According to the latest statistics, security researchers suggest that WordPress is one of the most attacked CMS around. The numbers speak for themselves. With almost 25% of websites use WordPress for back-end administration, there is no surprise the Internet is abundant with  security issues such as SQL injection attacks, or cross-site scripting incidents.

The problem, however doesn’t lie in WordPress itself, but in the manner it is used by certain end-users, and even more disturbingly, how some ‘developers’ use WordPress to quickly come up with a new website or application for their clients.

Any good programmer will tell you that WordPress is a very powerful CMS, but like all CMS, it has some rules you have to abide by :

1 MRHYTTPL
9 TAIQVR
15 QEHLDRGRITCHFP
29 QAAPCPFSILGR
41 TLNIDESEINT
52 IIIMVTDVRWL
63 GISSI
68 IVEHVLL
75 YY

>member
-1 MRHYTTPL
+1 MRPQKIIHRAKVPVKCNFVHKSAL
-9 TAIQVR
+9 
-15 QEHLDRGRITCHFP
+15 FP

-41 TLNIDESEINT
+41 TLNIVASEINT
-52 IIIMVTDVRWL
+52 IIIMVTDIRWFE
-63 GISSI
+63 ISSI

1) Don’t use too many plugins, unless you have thoroughly tested them. Although they go through testing before being published to WordPress, they may contain errors or back doors, which might turn into vulnerabilities.

2) As a user or admin, try and understand the importance of a strong password. Also, make a routine out of changing your passwords every month or so. Many attacks use the brute-force method, which basically means trying out weak passwords until they hack into your website.

3) Keep your WordPress version up-to-date. Many developers will tell you that updating your WordPress version might pose functionality risks. This is false. Every new version of WordPress brings new security improvements and speed optimizations, so you it’s much better to update

4) Always keep your WordPress application on a server properly equipped with a firewall, back-up system and other intrusion detection tools. Don’t tighten the belt on protection, it is usually cheap, but the trouble of not having it might be too expensive.

Ionut Popescu is Business Development Manager at MBM Software